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Effects of Helper and Recipient Sex on the Experience and Outcomes of Comforting Messages: An Experimental Investigation
Unformatted Document Text:  Effects of Helper and Recipient Sex 28 accustomed to such messages (as both recipients and producers), and are thus less put off by them. Conclusions Men and women appear to share some very important similarities in terms of their emotional make-up. The fact that men and women were both best comforted by messages that exhibit high levels of verbal person centeredness and nonverbal immediacy suggests that both sexes most effectively work through emotional distress by engaging in sense making processes (Burleson & Goldsmith, 1998; L. F. Clark, 1993). Thus, contrary to the common belief that men best handle their problems—emotional or otherwise—through instrumental or problem-focused means, the results of the present study suggest that men benefit from the same kinds of comforting messages as women do when coping with distressing incidents. A particularly noteworthy finding of the present study was a lack of effects for helper sex. This is interesting in light of traditional gender stereotypes that sensitive emotional support is best provided by female helpers (Eagly, 1987; Wood, 1994). Stereotypes may be of limited importance when engaging in face-to-face interaction with someone about a significant matter. Indeed, stereotypes may exert influence with respect to perceptions associated with certain social groups but may not necessarily affect behavior and consequently interaction. For example, cooking and food preparation are highly gendered activities in our culture, largely associated with women. This stereotype may influence perceptions or judgments about which sex is likely to produce the best cooks. But, when sampling foods, the gender of the cook pales in comparison to the quality of the food. Perhaps it is the same with emotional support – when a person is hurting, the gender of the helper may pale in comparison to the quality of the comforting message actually provided.

Authors: Jones, Susanne. and Burleson, Brant.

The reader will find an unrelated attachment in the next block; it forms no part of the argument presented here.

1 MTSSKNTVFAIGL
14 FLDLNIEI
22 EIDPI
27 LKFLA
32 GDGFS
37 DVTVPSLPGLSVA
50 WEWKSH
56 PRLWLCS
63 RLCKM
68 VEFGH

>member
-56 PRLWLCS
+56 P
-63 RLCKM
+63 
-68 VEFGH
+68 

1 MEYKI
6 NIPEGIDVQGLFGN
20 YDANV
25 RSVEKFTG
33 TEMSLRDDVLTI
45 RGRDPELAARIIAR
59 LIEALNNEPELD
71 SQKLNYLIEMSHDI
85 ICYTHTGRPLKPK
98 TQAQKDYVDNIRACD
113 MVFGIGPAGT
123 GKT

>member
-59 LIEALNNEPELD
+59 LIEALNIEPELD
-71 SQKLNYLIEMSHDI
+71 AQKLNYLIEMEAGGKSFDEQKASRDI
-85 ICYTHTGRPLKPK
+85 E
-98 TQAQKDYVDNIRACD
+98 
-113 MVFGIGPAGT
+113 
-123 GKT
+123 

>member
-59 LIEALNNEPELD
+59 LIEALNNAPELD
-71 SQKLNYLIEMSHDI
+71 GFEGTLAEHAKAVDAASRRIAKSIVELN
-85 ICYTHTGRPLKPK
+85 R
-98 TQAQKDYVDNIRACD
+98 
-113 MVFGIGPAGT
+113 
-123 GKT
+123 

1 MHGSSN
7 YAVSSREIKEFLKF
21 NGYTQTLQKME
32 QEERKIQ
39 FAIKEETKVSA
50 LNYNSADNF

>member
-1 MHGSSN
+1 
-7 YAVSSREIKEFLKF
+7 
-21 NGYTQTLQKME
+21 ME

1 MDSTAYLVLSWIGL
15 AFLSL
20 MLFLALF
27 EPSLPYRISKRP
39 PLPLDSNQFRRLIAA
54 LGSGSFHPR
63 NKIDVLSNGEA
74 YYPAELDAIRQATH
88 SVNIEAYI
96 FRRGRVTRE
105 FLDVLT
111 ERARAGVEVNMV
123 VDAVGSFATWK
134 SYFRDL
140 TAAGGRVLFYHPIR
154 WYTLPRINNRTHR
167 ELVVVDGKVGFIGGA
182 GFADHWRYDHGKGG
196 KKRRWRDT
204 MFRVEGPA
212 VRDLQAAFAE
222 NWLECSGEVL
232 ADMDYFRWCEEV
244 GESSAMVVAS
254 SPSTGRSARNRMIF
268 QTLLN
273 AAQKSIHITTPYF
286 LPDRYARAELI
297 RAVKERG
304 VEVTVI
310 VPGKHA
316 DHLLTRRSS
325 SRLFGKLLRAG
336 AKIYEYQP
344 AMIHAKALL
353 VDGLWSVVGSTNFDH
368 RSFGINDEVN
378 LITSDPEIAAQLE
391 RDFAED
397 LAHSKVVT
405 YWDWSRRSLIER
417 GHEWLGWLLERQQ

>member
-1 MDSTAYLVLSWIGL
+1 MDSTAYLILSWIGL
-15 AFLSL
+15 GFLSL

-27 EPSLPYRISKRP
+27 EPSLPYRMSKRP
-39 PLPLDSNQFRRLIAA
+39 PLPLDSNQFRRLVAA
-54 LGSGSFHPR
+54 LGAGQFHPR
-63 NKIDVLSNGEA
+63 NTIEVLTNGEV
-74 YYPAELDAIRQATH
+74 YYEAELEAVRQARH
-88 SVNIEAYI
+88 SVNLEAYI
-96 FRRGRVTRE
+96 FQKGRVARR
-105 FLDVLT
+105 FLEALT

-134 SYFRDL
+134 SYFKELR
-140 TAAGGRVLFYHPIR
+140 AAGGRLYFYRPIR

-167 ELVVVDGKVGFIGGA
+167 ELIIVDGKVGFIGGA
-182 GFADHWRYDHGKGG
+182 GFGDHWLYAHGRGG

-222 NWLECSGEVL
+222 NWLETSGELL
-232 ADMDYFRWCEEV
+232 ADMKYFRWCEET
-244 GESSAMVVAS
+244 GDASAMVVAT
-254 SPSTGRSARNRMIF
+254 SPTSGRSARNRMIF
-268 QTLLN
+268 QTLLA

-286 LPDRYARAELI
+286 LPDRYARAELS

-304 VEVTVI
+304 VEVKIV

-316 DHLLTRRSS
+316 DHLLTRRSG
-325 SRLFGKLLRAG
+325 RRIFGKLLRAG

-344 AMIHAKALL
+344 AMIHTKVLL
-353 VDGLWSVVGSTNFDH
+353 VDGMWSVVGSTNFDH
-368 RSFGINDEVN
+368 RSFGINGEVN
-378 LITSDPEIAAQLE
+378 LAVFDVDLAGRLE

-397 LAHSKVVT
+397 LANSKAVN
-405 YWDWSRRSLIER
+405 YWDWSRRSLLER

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Effects of Helper and Recipient Sex 28
accustomed to such messages (as both recipients and producers), and are thus less put off by
them.
Conclusions
Men and women appear to share some very important similarities in terms of their
emotional make-up. The fact that men and women were both best comforted by messages that
exhibit high levels of verbal person centeredness and nonverbal immediacy suggests that both
sexes most effectively work through emotional distress by engaging in sense making processes
(Burleson & Goldsmith, 1998; L. F. Clark, 1993). Thus, contrary to the common belief that men
best handle their problems—emotional or otherwise—through instrumental or problem-focused
means, the results of the present study suggest that men benefit from the same kinds of
comforting messages as women do when coping with distressing incidents.
A particularly noteworthy finding of the present study was a lack of effects for helper
sex. This is interesting in light of traditional gender stereotypes that sensitive emotional support
is best provided by female helpers (Eagly, 1987; Wood, 1994). Stereotypes may be of limited
importance when engaging in face-to-face interaction with someone about a significant matter.
Indeed, stereotypes may exert influence with respect to perceptions associated with certain social
groups but may not necessarily affect behavior and consequently interaction. For example,
cooking and food preparation are highly gendered activities in our culture, largely associated
with women. This stereotype may influence perceptions or judgments about which sex is likely
to produce the best cooks. But, when sampling foods, the gender of the cook pales in
comparison to the quality of the food. Perhaps it is the same with emotional support – when a
person is hurting, the gender of the helper may pale in comparison to the quality of the
comforting message actually provided.


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